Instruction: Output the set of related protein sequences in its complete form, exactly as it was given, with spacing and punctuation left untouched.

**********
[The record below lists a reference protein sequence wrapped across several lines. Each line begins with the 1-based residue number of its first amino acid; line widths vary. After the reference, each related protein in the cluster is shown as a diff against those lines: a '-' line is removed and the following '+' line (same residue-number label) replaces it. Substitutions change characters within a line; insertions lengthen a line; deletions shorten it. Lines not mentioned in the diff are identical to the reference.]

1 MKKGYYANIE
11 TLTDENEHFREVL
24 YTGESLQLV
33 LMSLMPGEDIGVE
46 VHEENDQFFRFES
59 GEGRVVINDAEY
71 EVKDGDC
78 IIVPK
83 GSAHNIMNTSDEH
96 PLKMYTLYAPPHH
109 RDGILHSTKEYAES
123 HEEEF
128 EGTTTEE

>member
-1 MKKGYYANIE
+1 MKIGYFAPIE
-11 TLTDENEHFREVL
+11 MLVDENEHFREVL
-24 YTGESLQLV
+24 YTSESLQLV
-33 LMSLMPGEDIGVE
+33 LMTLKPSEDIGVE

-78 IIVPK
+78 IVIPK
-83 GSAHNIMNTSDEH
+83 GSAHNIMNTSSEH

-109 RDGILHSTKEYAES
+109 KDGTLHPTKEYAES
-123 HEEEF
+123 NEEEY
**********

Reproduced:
[The record below lists a reference protein sequence wrapped across several lines. Each line begins with the 1-based residue number of its first amino acid; line widths vary. After the reference, each related protein in the cluster is shown as a diff against those lines: a '-' line is removed and the following '+' line (same residue-number label) replaces it. Substitutions change characters within a line; insertions lengthen a line; deletions shorten it. Lines not mentioned in the diff are identical to the reference.]

1 MKKGYYANIE
11 TLTDENEHFREVL
24 YTGESLQLV
33 LMSLMPGEDIGVE
46 VHEENDQFFRFES
59 GEGRVVINDAEY
71 EVKDGDC
78 IIVPK
83 GSAHNIMNTSDEH
96 PLKMYTLYAPPHH
109 RDGILHSTKEYAES
123 HEEEF
128 EGTTTEE

>member
-1 MKKGYYANIE
+1 MKIGYFAPIE
-11 TLTDENEHFREVL
+11 MLVDENEHFREVL
-24 YTGESLQLV
+24 YTSESLQLV
-33 LMSLMPGEDIGVE
+33 LMTLKPSEDIGVE

-78 IIVPK
+78 IVIPK
-83 GSAHNIMNTSDEH
+83 GSAHNIMNTSSEH

-109 RDGILHSTKEYAES
+109 KDGTLHPTKEYAES
-123 HEEEF
+123 NEEEY